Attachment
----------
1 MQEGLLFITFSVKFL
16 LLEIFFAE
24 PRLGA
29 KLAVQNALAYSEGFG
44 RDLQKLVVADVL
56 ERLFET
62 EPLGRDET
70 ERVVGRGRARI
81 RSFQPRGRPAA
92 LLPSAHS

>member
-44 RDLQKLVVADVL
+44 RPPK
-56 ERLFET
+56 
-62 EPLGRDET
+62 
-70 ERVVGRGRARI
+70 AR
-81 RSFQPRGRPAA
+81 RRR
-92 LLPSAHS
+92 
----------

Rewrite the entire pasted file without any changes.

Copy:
1 MQEGLLFITFSVKFL
16 LLEIFFAE
24 PRLGA
29 KLAVQNALAYSEGFG
44 RDLQKLVVADVL
56 ERLFET
62 EPLGRDET
70 ERVVGRGRARI
81 RSFQPRGRPAA
92 LLPSAHS

>member
-44 RDLQKLVVADVL
+44 RPPK
-56 ERLFET
+56 
-62 EPLGRDET
+62 
-70 ERVVGRGRARI
+70 AR
-81 RSFQPRGRPAA
+81 RRR
-92 LLPSAHS
+92 